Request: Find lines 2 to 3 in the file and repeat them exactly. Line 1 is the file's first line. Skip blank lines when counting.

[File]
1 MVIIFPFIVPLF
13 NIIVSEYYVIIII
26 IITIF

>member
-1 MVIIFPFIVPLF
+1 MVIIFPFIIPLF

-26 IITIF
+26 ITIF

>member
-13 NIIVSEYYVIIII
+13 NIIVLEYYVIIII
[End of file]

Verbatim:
13 NIIVSEYYVIIII
26 IITIF